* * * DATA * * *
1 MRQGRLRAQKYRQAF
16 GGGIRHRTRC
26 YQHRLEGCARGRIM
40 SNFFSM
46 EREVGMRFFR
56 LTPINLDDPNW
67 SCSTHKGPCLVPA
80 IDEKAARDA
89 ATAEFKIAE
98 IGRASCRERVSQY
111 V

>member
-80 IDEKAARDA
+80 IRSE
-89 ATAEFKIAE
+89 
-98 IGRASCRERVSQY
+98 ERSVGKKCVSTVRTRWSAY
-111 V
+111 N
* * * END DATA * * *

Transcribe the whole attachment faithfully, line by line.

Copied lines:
1 MRQGRLRAQKYRQAF
16 GGGIRHRTRC
26 YQHRLEGCARGRIM
40 SNFFSM
46 EREVGMRFFR
56 LTPINLDDPNW
67 SCSTHKGPCLVPA
80 IDEKAARDA
89 ATAEFKIAE
98 IGRASCRERVSQY
111 V

>member
-80 IDEKAARDA
+80 IRSE
-89 ATAEFKIAE
+89 
-98 IGRASCRERVSQY
+98 ERSVGKKCVSTVRTRWSAY
-111 V
+111 N